Current Medical Diagnosis & Treatment in Psychiatry

Functions of Mental Health Services Research

The ultimate goal of mental health services research is to influence policy and programmatic decision-making in order to improve mental health services. The evaluation of programs, services, and systems provides a relatively objective means of choosing among alternative programs or services competing for limited resources and informing decisions that will affect public policy. Services research may provide information about the services that are being delivered as compared to those intended, how services are being utilized and by whom, the extent to which services are effective, and the costs of services. In addition, evaluation encourages accountability, cost-consciousness, and responsiveness to those in need of and utilizing services. Further, services research can synthesize what is already known, unearth false assumptions, debunk myths, develop new information, and explain the implications of this information for future decision-making. Moreover, it may be unethical to continue to provide untested, perhaps invalid, services to children and their families in the name of treatment.

In order to make such an impact, it is necessary to build a knowledge base about what is currently known in the field. It is then possible to identify and focus on the gaps in the existing research. To overcome some of the limitations of existing research, multidisciplinary research using multiple methods and innovative methodologies and analytic strategies have been used. For instance, drawing on the perspectives of all stakeholders in the process of evaluation increases the relevance of research findings for practice in the field. Further, analytic strategies such as meta-analysis have been used to synthesize the existing research.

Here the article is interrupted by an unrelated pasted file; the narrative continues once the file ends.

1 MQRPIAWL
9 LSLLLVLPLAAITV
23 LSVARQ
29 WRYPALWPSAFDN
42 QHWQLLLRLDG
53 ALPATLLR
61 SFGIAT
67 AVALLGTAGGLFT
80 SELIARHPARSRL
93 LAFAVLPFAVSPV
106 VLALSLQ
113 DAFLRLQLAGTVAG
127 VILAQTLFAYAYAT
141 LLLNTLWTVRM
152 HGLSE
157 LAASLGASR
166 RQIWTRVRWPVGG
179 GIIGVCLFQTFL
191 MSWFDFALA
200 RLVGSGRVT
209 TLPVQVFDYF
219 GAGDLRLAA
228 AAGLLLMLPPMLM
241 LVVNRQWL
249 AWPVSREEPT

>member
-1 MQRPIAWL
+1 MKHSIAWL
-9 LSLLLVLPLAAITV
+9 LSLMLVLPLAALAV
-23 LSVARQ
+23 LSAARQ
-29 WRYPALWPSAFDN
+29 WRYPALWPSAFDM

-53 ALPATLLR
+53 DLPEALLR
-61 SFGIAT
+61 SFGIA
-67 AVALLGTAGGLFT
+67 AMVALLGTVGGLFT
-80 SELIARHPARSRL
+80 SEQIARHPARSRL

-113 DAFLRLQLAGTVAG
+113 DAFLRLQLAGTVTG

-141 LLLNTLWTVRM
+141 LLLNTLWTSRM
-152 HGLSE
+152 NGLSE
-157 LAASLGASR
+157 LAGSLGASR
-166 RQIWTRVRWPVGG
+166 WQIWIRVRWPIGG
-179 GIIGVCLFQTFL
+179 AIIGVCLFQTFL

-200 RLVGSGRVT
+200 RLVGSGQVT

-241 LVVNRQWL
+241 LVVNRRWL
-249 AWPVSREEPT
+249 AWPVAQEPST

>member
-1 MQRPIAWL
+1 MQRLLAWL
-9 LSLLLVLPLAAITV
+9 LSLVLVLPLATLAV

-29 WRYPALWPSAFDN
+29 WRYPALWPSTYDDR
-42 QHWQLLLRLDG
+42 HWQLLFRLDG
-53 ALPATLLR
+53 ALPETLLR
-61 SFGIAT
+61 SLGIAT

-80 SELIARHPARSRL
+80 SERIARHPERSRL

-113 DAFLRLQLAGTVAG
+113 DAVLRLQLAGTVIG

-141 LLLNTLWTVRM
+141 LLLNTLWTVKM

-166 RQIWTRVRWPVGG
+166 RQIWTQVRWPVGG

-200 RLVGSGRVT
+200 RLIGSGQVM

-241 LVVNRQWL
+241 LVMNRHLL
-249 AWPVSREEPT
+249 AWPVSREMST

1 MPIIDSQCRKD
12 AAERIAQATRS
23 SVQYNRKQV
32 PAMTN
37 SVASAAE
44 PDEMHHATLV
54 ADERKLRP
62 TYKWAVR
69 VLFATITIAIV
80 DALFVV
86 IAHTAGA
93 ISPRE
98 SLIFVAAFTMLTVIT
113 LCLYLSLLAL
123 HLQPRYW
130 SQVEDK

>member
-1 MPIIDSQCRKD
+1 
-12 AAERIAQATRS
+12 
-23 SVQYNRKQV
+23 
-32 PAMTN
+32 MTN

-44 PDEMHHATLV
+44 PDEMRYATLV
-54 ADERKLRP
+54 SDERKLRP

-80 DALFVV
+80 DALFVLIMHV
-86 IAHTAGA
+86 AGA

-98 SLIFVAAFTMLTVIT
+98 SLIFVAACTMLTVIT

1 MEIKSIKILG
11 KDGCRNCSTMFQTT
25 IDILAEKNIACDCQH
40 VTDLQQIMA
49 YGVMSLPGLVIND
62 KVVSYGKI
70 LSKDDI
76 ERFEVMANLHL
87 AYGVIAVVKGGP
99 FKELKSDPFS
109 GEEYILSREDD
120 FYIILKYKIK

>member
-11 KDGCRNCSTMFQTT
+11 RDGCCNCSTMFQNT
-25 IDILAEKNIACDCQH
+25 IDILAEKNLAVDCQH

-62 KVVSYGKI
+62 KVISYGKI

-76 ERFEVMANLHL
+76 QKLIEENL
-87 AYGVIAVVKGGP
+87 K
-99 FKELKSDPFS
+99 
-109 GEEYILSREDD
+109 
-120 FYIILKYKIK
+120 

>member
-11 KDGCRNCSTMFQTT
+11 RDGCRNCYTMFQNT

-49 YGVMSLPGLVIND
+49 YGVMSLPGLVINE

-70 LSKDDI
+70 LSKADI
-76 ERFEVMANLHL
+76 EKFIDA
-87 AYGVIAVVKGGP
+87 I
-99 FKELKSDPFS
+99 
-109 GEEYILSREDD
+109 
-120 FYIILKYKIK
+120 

The link between clinical practice and services research must be captured to provide balance in the representation of the variety of stakeholders in the professional community. Clinicians and services researchers jointly can examine patient selection processes; effectiveness of complex interventions; and the effect of financial and organizational factors on selection of treatment settings, choice of treatment, intensity of care, and the provider mix.

In addition to enhancing clinical practice, mental health services research also can inform public policy. With the proliferation of managed care in the health services, services research that examines the impact of managed care on service delivery and the associated outcome will help to guide public policy. The mental health services system is constrained by external stakeholders such as health insurance companies, entitlement programs, and social welfare legislation. Mental health services research informs public policy by examining the effect of these external constraints on the individual-, service-, system-level outcome.

Finally, one of the major functions of mental health services research is disseminating the findings and informing the community as a whole. In order to make services research as useful as possible, researchers must carefully report evaluation results, even though potentially unpopular, and thoroughly note the constraints and limitations of any study as well as the generalizability of the findings. Chelimsky (1995) emphasized two types of credibility, relating both to substance and to presentation, that are necessary for effective dissemination. Three critical means of enhancing substantive credibility include conducting a thorough literature review, critiquing the methodology, and anticipating potential attacks on the evaluation findings. Regarding credibility of presentation, Chelimsky suggested that even an ideal study can be misrepresented if it is presented in a careless fashion. Finally, services research findings must be communicated appropriately to a diverse audience including patients and their families, policy makers, clinicians, funding agencies, insurers, and the public at large.

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